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In the Shorthorn breed, like almost all genetic populations, human and animal, genetic conditions or defects show up from time to time. The terms condition and defect tend to be interchangeable although, generally defect is attached to lethal outcomes. 


There are 4 conditions/defects that can be prevalent in Shorthorn populations and testing for them is available through Neogen, the CSA’s Genomic Services provider. Most lethal outcomes can be avoided and exposure can be managed by ensuring that the sire and dam both do not carry the gene and if one does, it is important to be aware of the negative or positive status of the animal it will be mated with.


The CSA’s Digital Beef Registry system provides valuable data on animals in the system by showing whether or not an animal has been tested and if it has, what it’s positive or negative status is.



TH is a lethal genetic defect when an animal inherits two copies of the recessive gene (sire and dam). Calves are born with severe deformities including twisted back legs with fused joints, large abdominal hernias and/or skull deformities. If calves survive the birthing process, they cannot stand and do not survive long.


In 2006, the CSA made it mandatory that all bulls siring calves in Canada had to be tested for TH before those calves could be registered.


PHA is a lethal genetic mutation when an animal inherits two copies of the recessive gene (sire and dam). Calves are born dead with underdeveloped lungs ( pulmonary hypoplasia) and extreme swelling caused by excessive fluid retention (Anasarca). This is a potentially a doubly lethal defect as the cow often cannot survive trying to birth the calf. 


DS is not a lethal condition from a genetic standpoint. Animals that carry two copies of the undesirable gene (sire & dam) are known as Homozygotes and in the Digital Beef registry carry the symbol ‘DSH” Most cattle that are DSH show some outward signs of the genetic condition, usually malformation of the rear pastern (ankle area). It is important to know that ALL progeny of DSH animals will be at least carriers of the condition and Carriers will be recognized with the symbol DSC in the registry. Although the original mutation happened in completely separate populations, the DS condition sits on the same chromosome as the PHA condition and as a result, it appears that a PHA Carrier animal mated with a DS Carrier can result in the same physical deformities as mating two DS Carriers.


An animal classified as a Myostatin Carrier does not actually have two muscles in place of one normal muscle. However, due to a genetic abnormality, the affected animal has a greater number of muscle fibres which can result in a much larger than normal muscle mass appearance. This condition is common in many mammals and is due to the production of “myostatin”, which is a protein found in the gene that regulates muscle growth. In normal animals, myostatin tells the muscles to stop growing when they reach a certain size however, the defective gene lacks the myostatin protein and therefore allows the muscle to keep growing.


Nine Myostatin mutations (also called variants) of the gene have been identified and some are more common than others in certain Canadian beef breeds. Six of the nine are classified as “disruptive” as they may cause conditions along with extra muscling that are not advantageous such as increased birth weights and calving difficulties. The other three variants are referred to as “missense” or non-disruptive. The nine identified variants are:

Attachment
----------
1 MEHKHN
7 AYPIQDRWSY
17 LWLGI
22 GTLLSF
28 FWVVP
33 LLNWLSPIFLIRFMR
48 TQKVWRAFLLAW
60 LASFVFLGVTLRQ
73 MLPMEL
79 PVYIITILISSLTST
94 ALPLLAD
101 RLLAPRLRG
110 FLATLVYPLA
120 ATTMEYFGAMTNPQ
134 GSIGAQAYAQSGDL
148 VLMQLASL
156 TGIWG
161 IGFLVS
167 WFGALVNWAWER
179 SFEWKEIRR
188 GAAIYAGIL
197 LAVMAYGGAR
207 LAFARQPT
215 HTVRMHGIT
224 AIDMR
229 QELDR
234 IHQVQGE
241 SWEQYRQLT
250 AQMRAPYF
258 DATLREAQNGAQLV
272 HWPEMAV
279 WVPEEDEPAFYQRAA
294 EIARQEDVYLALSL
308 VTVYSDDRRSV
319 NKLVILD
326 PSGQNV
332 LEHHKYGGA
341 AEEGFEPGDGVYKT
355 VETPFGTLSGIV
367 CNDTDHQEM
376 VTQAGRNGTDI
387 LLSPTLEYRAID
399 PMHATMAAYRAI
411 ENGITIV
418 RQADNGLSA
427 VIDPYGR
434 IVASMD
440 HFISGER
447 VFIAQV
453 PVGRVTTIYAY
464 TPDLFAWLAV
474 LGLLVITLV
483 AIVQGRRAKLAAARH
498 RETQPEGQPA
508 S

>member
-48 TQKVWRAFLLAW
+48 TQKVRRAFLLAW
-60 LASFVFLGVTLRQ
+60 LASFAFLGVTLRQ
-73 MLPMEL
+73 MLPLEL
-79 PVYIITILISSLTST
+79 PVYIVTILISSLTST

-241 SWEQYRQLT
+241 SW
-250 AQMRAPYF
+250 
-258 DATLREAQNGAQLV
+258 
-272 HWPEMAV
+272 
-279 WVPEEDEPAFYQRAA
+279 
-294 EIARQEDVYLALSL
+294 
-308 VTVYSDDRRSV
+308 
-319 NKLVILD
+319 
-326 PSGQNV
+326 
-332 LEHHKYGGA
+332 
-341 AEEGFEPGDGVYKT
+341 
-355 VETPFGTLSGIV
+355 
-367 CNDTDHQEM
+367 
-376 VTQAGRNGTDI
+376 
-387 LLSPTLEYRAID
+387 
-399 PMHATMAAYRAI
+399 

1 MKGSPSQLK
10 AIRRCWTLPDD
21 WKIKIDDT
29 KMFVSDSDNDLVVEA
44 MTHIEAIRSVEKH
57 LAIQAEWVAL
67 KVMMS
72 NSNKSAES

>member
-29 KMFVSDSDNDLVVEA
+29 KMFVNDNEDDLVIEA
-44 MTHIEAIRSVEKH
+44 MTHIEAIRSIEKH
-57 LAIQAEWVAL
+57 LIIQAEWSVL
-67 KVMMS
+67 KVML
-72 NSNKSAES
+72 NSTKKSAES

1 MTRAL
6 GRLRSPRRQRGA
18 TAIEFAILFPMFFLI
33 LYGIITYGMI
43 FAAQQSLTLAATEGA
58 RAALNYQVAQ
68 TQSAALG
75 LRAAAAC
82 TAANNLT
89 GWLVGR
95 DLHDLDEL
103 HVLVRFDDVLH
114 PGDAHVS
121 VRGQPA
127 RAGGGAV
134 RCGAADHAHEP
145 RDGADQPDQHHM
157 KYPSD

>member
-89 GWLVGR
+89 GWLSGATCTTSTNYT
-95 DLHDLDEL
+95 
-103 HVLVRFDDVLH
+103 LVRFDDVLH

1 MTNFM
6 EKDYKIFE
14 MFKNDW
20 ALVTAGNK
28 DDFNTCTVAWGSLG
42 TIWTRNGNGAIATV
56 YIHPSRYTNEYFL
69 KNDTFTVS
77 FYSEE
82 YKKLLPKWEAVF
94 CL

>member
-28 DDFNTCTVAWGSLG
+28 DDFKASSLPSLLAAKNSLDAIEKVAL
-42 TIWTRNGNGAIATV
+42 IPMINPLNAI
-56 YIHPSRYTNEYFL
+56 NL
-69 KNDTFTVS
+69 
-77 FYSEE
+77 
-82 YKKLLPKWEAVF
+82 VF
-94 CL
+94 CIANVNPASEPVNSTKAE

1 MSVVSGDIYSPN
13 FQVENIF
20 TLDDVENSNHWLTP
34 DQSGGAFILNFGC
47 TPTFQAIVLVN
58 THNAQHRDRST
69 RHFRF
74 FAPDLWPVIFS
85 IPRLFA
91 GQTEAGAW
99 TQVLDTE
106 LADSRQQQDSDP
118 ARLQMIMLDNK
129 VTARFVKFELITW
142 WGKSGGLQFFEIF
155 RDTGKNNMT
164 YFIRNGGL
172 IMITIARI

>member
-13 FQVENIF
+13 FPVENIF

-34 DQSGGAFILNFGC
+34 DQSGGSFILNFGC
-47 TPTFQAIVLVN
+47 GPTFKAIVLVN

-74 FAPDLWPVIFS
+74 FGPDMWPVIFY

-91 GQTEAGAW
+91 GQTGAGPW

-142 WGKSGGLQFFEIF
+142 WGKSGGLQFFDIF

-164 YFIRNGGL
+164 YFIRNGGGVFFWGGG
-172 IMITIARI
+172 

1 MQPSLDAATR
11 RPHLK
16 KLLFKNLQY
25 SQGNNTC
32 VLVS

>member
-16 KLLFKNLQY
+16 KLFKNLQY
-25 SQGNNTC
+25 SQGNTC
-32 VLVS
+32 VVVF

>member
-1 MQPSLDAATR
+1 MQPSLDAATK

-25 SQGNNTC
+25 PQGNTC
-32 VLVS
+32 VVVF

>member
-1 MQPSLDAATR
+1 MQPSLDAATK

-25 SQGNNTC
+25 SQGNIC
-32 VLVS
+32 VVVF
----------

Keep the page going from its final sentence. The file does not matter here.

Disruptive Variants

E226X, nt419, nt821, C313Y, E291X, 0204X


Non-Disruptive Variants

D128N, F94L, nt821, S105C

The Myostatin condition is not classified as a simple recessive gene defect, like TH for example, where the carrier is an animal having no physical affect, but ‘carries’ the defect (essentially hidden) and can pass it on to offspring. The Myostatin condition affects all that are not “0” for variants. However, that physical affect could be virtually undetectable all the way to obviously affected or to the point of looking deformed. Typically, it is expected that those with only one variant would show much less increased muscularity compared to those with two variants. 


In the Digital Beef registry under an animals DNA tab, the test results will typically be presented as in the following examples:



No variants present


1, E226X

1 copy of the variant present


2, E226X

2 copies of the variant present


1, E226X; 1, nt419

1 copy of each of 2 different variants present

Predictable breeding results from mating sires and dams who do and do not have a myostatin variant present in their DNA can be grouped as follows:


0 x 1, V

50% have 0 copies; 50% have 1 copy


1,V x 1,V

25% have 0 copies, 50% have 1 copy; 25% have 2 copies


0 x 2,V

100% have 1 copy


1,V x 2,V

50% have 1 copy; 50% have 2 copies


2,V x 2,V

100% have 2 copies

As with most genetic conditions there are often additional  positive and negative associated traits. Positive Myostatin condition characteristics can include: leaner meat (less intramuscular fat), more tenderness, larger rib eye measurement and higher carcass yield. Negative characteristics may include: heavier birth weights, calving difficulties, thinner bones and less fat cover.


For reasons associated with the positive and negative characteristics noted above, breeders may specifically choose to include Myostatin positive animals in their herd and manage them with careful breeding programs. Or breeders may choose to bypass the necessary management and discourage the inclusion of Myostatin positive animals in their herd. Both programs are valid and acceptable and the availability of genetic testing for the presence of the condition ensures management either way is accessible to all members.  

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